London-based NetJets Europe has started a Climate Initiative to neutralize carbon emissions from all company activities by 2012. The company is investing in technological innovations designed to bring about changes in the environmental impact of aviation. NetJets is supporting research at Princeton University in an effort to develop an ultra-low emissions jet fuel. “We want to fix the problem, not just mitigate it,” says Mark Booth, chairman and CEO of NetJets Europe. “We are tackling issues in a meaningful way today, but our ultimate objective is to help find a solution to aircraft emissions long term.”
In the effort to find long-term solutions to aviation’s environmental challenges, NetJets is funding the Next Generation Jet Fuel Project at Princeton’s Dept. of Mechanical and Aeronautical Engineering. The project will identify the most promising ways to develop and commercialize green aviation fuel technology. The project will apply what is being learned in related research on bio-fuels and alternative jet fuels to its business jets with the goal of developing an ultra-low emissions jet fuel.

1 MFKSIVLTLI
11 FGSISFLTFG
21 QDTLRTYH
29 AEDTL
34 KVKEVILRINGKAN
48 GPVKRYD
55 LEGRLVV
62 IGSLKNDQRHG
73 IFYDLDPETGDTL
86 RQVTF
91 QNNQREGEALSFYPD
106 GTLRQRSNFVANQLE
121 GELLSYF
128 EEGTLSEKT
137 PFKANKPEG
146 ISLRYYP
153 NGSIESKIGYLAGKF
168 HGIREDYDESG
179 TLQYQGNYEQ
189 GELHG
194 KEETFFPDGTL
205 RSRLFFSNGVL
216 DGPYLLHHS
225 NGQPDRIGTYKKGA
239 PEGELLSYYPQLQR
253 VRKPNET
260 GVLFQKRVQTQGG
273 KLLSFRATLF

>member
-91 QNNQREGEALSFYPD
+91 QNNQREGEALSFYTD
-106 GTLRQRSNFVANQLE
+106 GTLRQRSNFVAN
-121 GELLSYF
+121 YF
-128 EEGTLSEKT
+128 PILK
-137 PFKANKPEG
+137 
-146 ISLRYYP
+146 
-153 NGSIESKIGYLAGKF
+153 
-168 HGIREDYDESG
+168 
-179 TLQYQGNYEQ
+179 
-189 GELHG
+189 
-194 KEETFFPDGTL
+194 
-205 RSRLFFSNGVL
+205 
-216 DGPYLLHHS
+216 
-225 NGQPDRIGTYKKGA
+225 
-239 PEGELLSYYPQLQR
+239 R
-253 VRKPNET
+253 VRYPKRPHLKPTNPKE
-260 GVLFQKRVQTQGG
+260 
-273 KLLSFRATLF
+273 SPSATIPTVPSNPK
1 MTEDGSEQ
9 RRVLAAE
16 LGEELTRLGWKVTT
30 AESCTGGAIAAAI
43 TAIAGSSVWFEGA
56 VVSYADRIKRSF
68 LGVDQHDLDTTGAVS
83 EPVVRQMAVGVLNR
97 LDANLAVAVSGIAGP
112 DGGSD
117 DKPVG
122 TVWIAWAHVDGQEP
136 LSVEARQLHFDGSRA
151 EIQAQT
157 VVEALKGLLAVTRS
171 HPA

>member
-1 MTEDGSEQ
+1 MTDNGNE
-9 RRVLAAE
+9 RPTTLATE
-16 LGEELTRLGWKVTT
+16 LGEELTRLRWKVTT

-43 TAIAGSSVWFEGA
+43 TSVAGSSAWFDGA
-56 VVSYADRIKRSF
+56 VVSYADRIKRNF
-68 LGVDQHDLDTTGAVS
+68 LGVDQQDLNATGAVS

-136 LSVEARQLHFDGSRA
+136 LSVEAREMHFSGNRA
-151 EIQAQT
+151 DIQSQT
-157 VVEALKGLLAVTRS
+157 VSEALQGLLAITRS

A simple new chemical method for repairing and recycling notoriously difficult carbon fiber composites has been developed by the Fraunhofer Institute for Applied Polymer Research. An entire component can be completely recycled, including reclaiming its expensive carbon fibers for reuse.
In today’s connected world we are seeing the beginning of connected homes, smart grids, self-driving automobiles, drones, and many other amazing devices. Out of all the soon-to-be connected devices, which device poses the greatest dangerous to its users and society?
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